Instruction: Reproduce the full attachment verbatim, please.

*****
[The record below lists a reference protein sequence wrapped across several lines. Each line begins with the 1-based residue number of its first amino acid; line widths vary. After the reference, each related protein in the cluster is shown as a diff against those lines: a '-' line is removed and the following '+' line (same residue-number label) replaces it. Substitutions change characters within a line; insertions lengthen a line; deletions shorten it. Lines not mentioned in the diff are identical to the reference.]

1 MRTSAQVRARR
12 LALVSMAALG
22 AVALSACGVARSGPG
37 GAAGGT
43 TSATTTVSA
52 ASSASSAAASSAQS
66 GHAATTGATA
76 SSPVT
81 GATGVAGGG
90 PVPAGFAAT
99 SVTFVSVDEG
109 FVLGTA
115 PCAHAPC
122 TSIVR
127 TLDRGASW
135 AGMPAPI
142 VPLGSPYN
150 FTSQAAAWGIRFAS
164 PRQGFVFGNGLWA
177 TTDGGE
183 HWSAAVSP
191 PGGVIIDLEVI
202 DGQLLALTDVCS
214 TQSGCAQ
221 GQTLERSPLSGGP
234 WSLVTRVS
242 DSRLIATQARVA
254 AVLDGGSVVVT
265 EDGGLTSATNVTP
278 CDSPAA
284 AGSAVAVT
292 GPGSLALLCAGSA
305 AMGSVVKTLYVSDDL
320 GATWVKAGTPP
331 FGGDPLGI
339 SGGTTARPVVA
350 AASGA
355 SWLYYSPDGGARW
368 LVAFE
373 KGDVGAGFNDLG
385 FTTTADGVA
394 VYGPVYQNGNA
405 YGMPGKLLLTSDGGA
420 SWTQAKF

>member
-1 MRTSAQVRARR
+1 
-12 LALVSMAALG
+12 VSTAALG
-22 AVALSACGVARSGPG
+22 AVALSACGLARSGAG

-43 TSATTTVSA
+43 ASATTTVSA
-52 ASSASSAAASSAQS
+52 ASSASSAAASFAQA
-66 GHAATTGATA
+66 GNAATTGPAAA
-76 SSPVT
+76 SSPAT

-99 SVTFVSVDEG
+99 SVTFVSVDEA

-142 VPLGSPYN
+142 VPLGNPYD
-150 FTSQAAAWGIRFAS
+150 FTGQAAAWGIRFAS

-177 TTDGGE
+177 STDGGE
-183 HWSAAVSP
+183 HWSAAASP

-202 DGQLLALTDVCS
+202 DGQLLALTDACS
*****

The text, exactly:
[The record below lists a reference protein sequence wrapped across several lines. Each line begins with the 1-based residue number of its first amino acid; line widths vary. After the reference, each related protein in the cluster is shown as a diff against those lines: a '-' line is removed and the following '+' line (same residue-number label) replaces it. Substitutions change characters within a line; insertions lengthen a line; deletions shorten it. Lines not mentioned in the diff are identical to the reference.]

1 MRTSAQVRARR
12 LALVSMAALG
22 AVALSACGVARSGPG
37 GAAGGT
43 TSATTTVSA
52 ASSASSAAASSAQS
66 GHAATTGATA
76 SSPVT
81 GATGVAGGG
90 PVPAGFAAT
99 SVTFVSVDEG
109 FVLGTA
115 PCAHAPC
122 TSIVR
127 TLDRGASW
135 AGMPAPI
142 VPLGSPYN
150 FTSQAAAWGIRFAS
164 PRQGFVFGNGLWA
177 TTDGGE
183 HWSAAVSP
191 PGGVIIDLEVI
202 DGQLLALTDVCS
214 TQSGCAQ
221 GQTLERSPLSGGP
234 WSLVTRVS
242 DSRLIATQARVA
254 AVLDGGSVVVT
265 EDGGLTSATNVTP
278 CDSPAA
284 AGSAVAVT
292 GPGSLALLCAGSA
305 AMGSVVKTLYVSDDL
320 GATWVKAGTPP
331 FGGDPLGI
339 SGGTTARPVVA
350 AASGA
355 SWLYYSPDGGARW
368 LVAFE
373 KGDVGAGFNDLG
385 FTTTADGVA
394 VYGPVYQNGNA
405 YGMPGKLLLTSDGGA
420 SWTQAKF

>member
-1 MRTSAQVRARR
+1 
-12 LALVSMAALG
+12 VSTAALG
-22 AVALSACGVARSGPG
+22 AVALSACGLARSGAG

-43 TSATTTVSA
+43 ASATTTVSA
-52 ASSASSAAASSAQS
+52 ASSASSAAASFAQA
-66 GHAATTGATA
+66 GNAATTGPAAA
-76 SSPVT
+76 SSPAT

-99 SVTFVSVDEG
+99 SVTFVSVDEA

-142 VPLGSPYN
+142 VPLGNPYD
-150 FTSQAAAWGIRFAS
+150 FTGQAAAWGIRFAS

-177 TTDGGE
+177 STDGGE
-183 HWSAAVSP
+183 HWSAAASP

-202 DGQLLALTDVCS
+202 DGQLLALTDACS